Excerpts from The Foundtainhead, Ayn Rand

His face was like a law of nature – a thing one could not question, alter, or implore. It had high cheekbones over gaunt, hollow cheeks, grey eyes, cold and steady; a contemptuous mouth, shut tight, the mouth of an executioner or a saint.

His body leaned back against the sky. It was a body of long straight lines and angles, each curve broken into planes. He stood rigid, his hands hanging at his side, palms out.

He walked swiftly, with a loose, lazy expertness of motion.

People turned to look at Howard Roark as he passed. Some remained staring after him with sudden resentment. They could give no reason for it; it was an instinct his presence awakened in most people. Howard Roark saw no one. For him, the streets were empty. He could have walked there naked without concern.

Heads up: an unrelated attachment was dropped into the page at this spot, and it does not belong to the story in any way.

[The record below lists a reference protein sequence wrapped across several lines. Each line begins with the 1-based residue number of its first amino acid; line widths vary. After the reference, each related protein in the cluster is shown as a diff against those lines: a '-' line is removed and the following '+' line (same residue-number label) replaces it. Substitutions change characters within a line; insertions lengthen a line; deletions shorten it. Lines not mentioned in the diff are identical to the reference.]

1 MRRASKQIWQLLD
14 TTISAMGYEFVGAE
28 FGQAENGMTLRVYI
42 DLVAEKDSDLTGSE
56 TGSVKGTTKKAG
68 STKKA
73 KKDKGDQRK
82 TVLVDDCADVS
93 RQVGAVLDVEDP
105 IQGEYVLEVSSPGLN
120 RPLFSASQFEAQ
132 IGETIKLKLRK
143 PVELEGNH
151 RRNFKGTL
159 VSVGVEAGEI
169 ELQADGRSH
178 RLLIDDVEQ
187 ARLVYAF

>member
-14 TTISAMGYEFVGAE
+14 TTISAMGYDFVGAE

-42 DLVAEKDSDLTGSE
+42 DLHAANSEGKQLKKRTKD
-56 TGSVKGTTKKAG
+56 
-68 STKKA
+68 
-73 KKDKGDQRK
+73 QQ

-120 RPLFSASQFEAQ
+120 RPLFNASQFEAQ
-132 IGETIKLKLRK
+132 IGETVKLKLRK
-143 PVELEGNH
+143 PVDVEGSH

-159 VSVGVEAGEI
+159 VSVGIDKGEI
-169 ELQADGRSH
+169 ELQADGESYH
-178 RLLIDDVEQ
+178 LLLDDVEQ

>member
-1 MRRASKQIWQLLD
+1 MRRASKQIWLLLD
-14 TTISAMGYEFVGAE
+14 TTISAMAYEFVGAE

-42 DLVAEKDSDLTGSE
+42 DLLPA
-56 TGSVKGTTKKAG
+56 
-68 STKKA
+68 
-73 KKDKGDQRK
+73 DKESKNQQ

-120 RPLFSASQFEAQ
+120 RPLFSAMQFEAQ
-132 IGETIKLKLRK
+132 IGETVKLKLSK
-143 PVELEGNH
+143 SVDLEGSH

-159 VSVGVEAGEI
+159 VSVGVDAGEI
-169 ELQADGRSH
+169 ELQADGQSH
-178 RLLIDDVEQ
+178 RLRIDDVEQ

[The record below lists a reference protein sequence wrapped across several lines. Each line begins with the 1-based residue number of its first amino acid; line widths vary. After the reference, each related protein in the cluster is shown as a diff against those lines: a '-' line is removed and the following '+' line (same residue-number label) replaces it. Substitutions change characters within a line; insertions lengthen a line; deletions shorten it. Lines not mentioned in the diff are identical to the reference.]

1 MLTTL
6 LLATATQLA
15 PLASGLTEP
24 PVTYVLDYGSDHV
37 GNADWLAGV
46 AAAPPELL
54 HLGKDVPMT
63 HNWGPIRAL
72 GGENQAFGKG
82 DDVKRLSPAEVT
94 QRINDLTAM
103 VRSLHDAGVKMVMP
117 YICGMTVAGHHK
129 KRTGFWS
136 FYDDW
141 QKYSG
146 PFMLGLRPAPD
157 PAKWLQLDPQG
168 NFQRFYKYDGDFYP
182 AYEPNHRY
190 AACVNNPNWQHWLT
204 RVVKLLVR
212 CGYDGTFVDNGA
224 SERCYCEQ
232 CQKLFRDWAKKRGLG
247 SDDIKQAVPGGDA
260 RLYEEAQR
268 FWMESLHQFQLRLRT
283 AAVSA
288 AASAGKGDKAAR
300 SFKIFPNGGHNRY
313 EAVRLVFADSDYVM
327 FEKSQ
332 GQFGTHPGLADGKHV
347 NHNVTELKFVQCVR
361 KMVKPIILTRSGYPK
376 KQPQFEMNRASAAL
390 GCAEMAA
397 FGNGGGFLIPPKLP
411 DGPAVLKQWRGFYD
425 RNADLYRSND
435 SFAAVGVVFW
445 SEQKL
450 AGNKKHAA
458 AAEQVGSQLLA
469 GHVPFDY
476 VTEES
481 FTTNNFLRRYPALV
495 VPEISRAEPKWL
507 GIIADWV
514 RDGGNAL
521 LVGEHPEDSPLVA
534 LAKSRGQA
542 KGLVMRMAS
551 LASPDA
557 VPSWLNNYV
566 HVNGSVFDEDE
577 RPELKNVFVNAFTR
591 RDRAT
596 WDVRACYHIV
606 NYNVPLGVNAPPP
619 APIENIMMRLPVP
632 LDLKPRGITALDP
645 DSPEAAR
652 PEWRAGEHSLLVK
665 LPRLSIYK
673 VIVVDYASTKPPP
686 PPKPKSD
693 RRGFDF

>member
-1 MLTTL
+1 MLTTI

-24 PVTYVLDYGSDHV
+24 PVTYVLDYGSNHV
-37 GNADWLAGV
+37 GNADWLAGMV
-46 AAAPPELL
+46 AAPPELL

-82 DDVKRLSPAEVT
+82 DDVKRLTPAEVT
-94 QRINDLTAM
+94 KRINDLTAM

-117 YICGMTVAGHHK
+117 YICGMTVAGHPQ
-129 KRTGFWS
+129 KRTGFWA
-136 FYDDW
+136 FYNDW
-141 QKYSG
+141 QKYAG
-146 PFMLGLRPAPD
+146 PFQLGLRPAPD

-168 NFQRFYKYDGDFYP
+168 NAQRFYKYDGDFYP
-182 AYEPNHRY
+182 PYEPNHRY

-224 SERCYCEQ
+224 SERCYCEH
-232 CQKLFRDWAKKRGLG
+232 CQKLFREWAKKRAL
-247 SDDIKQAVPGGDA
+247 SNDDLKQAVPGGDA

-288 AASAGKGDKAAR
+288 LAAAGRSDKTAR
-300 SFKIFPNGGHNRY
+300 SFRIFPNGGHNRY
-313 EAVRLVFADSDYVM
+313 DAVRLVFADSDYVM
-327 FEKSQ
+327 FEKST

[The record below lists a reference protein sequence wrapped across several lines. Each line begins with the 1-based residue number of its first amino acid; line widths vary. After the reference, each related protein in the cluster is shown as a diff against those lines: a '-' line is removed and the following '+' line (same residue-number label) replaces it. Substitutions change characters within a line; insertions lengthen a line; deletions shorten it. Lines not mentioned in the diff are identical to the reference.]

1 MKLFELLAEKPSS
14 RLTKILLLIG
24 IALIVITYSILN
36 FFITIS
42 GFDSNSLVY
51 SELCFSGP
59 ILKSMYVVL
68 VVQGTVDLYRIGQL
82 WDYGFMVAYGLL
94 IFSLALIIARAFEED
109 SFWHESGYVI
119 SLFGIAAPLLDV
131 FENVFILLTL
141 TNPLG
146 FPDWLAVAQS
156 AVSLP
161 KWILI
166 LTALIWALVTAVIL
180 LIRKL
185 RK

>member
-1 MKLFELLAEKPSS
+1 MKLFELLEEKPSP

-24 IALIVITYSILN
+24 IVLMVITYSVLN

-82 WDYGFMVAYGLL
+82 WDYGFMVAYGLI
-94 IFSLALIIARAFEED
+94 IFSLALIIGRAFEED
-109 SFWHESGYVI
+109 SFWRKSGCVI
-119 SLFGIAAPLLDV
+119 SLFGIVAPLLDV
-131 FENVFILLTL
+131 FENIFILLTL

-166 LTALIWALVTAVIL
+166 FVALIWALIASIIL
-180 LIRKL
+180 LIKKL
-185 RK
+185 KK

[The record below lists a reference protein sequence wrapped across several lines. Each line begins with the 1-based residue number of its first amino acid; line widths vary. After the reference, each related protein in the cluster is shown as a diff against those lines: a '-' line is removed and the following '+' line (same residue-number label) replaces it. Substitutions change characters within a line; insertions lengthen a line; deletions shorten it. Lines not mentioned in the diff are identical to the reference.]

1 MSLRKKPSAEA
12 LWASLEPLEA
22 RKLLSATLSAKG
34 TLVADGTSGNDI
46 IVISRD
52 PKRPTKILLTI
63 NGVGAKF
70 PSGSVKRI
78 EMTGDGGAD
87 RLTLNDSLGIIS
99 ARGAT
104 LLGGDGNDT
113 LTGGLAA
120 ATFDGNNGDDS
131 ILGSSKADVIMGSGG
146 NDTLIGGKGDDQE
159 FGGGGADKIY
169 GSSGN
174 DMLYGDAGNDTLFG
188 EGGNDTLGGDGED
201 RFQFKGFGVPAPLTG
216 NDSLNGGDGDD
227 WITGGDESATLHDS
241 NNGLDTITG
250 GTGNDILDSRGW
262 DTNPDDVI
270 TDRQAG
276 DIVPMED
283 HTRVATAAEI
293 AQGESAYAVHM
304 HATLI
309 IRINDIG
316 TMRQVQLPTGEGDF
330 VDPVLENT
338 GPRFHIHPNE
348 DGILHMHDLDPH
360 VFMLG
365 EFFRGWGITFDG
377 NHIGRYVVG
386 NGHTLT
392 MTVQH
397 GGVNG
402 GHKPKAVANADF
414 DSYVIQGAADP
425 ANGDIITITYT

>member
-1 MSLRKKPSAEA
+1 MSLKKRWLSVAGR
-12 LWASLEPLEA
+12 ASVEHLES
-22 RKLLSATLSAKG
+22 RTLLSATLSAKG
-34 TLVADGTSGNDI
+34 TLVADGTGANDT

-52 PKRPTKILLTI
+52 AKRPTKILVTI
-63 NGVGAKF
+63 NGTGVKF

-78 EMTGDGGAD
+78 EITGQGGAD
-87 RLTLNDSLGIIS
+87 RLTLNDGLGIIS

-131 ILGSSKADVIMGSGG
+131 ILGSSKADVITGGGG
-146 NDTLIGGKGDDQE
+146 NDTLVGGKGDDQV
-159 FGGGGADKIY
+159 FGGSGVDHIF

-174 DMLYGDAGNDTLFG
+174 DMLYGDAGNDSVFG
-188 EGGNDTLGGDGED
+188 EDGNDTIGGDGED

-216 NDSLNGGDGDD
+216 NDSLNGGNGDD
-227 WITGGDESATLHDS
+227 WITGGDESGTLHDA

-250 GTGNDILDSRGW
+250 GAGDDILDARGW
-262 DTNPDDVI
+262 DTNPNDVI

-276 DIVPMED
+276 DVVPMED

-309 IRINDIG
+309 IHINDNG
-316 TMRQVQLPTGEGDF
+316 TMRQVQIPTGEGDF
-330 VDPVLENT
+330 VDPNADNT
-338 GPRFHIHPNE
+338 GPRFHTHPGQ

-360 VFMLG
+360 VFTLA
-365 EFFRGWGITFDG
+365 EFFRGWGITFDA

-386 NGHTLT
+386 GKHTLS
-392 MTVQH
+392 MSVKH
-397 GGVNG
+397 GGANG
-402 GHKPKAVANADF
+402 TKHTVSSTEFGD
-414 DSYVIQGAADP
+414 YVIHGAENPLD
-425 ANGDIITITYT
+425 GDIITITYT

_ _ _ _ _ _ _ _ _ _ _ _ _ _ _ _ _ _ _ _ _ _ _ _ _ _ _ _ _ _ _ _ _ _ _

He stood looking at her. She knew that he did not see her. No, she thought, it was not that exactly. He always looked straight at people and his damnable eyes never missed a thing, it was only that he made people feel as if they did not exist.

For once, she expected some emotion from him; and an emotion would be equivalent of seeing him broken. She did not know what it was about him that had always made her want to see him broken.

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About Manali Shah

Postmodern. Spiritual. Feminist.

Posted on January 15, 2009, in Excerpts and tagged . Bookmark the permalink. Leave a comment.

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